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4 Contact-Dependent Signaling in : the Function of the C-Signal in Fruiting Body Morphogenesis

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4 Contact-Dependent Signaling in : the Function of the C-Signal in Fruiting Body Morphogenesis, Page 1 of 2

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Abstract:

The intercellular C-signal has a fundamental role in fruiting body morphogenesis in . In this chapter, our current understanding of how the C-signal acts at the molecular level to induce and coordinate events that are separated in time and space is discussed. The first evidence for intercellular signals important for fruiting body formation came from the isolation of a collection of mutants that displayed nonautonomous developmental defects. Importantly, aggregation, sporulation, and C-signal-dependent gene expression were induced earlier than in wild-type cells, whereas the rippling stage was completely skipped. Random transposon mutagenesis followed by screening for mutants with deficiencies in C-signal-dependent responses, isolation of extragenic suppressors of a insertion mutant, proteomics, and biochemical analyses have been instrumental in the identification of proteins in this pathway. Several regulatory mechanisms help to restrict the activity of the pathway to starving cells. First, starvation induces the stringent response, which, in turn, induces transcription and A-signal accumulation, which induces transcription. Secondly, starvation induces mrpAB expression, and MrpAB induces mrpC transcription. Thirdly, by an unknown mechanism secretion of MXAN0206, the protease likely to cleave p25, is induced. Moreover, the establishment of cell-biology-based methods with green fluorescent protein (GFP) fusion proteins and immunofluorescence are likely to result in the detailed understanding of the spatial organization of cells during starvation.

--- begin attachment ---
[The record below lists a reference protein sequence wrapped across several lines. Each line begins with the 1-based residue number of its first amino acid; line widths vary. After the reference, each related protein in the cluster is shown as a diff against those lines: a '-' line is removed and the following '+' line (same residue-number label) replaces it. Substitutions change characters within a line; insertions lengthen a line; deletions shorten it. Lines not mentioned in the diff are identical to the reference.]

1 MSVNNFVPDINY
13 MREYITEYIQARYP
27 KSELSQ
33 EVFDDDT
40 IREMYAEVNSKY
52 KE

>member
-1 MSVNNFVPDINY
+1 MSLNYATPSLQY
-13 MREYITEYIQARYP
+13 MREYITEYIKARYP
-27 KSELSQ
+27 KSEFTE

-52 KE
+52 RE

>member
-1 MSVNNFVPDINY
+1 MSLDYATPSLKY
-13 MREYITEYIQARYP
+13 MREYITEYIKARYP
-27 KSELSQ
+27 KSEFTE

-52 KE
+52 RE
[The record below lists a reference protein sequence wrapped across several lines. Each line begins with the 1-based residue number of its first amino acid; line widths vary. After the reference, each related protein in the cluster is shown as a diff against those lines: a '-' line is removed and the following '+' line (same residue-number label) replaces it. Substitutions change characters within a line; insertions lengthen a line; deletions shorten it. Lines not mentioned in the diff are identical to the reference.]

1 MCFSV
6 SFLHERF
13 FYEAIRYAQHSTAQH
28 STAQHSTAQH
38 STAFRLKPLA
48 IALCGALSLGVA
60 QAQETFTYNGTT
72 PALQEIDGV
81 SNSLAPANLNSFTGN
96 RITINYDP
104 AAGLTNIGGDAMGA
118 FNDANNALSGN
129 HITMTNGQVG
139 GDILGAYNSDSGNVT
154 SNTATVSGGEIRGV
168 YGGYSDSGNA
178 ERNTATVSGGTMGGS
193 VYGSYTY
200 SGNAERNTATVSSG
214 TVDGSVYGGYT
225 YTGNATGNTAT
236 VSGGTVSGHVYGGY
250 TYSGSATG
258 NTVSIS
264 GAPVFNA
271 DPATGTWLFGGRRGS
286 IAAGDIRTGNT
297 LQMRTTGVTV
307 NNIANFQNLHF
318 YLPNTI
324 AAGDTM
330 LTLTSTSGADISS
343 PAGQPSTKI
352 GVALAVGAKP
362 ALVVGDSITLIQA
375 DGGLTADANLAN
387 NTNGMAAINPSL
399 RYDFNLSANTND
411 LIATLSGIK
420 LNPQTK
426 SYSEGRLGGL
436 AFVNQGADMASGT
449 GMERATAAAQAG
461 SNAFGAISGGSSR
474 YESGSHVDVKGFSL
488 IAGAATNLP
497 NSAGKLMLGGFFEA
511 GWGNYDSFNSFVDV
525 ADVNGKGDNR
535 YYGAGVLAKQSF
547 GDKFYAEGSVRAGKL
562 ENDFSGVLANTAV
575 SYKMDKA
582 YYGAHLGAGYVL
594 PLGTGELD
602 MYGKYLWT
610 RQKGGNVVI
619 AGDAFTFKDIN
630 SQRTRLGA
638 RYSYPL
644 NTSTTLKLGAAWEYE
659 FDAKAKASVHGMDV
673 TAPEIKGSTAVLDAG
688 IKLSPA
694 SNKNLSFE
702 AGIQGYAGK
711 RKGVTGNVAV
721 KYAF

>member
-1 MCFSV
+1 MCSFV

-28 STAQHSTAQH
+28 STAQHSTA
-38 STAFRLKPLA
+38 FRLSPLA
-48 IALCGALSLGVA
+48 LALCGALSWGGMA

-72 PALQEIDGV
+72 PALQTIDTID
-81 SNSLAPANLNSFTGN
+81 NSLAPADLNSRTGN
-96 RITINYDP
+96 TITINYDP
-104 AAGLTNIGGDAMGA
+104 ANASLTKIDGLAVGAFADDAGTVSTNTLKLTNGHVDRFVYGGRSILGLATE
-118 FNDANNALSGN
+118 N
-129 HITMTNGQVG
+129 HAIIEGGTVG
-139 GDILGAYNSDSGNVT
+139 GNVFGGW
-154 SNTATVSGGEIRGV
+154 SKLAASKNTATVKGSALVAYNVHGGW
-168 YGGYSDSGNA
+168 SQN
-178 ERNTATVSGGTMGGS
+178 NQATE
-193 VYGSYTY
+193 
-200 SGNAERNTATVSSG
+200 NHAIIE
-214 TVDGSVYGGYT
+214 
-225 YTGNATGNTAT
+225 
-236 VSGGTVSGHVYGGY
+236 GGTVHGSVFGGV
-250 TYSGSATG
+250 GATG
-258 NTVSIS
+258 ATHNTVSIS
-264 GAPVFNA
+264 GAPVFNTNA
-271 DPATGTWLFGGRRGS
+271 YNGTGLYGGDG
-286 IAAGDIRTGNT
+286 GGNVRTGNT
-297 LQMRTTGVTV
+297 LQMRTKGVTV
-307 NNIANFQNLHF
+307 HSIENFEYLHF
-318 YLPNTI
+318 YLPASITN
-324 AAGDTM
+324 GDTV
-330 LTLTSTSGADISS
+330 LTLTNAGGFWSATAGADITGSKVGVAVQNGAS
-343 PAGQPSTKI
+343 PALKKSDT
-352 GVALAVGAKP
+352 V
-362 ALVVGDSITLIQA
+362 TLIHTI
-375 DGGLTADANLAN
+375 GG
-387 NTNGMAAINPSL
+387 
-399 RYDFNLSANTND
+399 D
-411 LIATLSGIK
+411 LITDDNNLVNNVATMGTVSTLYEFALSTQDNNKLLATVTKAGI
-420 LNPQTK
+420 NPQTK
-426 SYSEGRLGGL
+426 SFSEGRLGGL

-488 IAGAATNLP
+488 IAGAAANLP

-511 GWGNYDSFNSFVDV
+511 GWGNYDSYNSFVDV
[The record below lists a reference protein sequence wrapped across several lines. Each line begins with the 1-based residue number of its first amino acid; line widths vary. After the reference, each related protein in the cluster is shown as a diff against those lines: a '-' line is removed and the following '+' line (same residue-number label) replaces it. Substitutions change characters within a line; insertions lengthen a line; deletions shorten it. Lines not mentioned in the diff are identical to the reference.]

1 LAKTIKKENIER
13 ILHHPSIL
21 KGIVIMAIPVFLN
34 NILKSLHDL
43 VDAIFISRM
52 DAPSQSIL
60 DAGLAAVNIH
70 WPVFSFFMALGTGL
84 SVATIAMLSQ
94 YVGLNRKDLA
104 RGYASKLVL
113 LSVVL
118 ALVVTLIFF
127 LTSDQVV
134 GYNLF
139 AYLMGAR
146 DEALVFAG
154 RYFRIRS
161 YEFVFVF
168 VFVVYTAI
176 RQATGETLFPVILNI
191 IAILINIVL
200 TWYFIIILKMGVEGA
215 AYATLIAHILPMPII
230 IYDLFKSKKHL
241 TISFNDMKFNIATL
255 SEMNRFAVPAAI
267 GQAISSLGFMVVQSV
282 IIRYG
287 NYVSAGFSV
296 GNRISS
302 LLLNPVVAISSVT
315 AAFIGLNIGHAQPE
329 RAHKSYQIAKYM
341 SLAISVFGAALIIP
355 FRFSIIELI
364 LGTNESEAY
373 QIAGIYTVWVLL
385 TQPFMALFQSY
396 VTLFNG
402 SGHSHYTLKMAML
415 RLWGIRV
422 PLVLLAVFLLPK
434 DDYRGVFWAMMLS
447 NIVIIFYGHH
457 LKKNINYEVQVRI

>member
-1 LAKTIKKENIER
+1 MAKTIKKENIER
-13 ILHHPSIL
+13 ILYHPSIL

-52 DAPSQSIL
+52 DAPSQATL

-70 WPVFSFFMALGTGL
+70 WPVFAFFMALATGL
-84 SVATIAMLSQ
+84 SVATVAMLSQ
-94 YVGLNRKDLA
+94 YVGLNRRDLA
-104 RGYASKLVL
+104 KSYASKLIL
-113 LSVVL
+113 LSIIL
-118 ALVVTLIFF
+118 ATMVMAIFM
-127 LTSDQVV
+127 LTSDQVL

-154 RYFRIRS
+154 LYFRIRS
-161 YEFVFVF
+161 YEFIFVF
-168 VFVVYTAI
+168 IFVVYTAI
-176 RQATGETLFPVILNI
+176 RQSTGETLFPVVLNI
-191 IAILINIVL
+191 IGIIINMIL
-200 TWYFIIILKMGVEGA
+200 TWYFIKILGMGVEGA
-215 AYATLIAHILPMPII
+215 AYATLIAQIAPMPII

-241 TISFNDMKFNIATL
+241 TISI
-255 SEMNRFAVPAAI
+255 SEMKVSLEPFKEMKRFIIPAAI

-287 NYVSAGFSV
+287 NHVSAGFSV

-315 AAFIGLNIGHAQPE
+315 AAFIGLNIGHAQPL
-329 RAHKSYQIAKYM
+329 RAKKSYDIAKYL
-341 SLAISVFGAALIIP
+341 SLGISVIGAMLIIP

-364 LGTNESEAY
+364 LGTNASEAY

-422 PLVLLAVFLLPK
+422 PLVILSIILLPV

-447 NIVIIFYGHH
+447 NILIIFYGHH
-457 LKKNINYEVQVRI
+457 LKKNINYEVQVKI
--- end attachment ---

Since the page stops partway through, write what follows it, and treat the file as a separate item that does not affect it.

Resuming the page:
Citation: Søgaard-Andersen L. 2008. 4 Contact-Dependent Signaling in : the Function of the C-Signal in Fruiting Body Morphogenesis, p 77-91. In Whitworth D (ed), Myxobacteria. ASM Press, Washington, DC. doi: 10.1128/9781555815677.ch4

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Type IV Pili
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Figures

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Figure 1

Schematic outline of fruiting body morphogenesis in . The different morphological stages are indicated. Triangles indicate genes that are induced at different time points during fruiting body formation. Filled and open triangles indicate C-signal-independent and -dependent genes, respectively. The times at which the intercellular A- and C-signals become important for development are indicated. The level of C-signaling that individual cells are exposed to is indicated by the level of gray. The grayscale below the timeline indicates C-signaling levels in individual cells.

Citation: Søgaard-Andersen L. 2008. 4 Contact-Dependent Signaling in : the Function of the C-Signal in Fruiting Body Morphogenesis, p 77-91. In Whitworth D (ed), Myxobacteria. ASM Press, Washington, DC. doi: 10.1128/9781555815677.ch4
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Image of Figure 2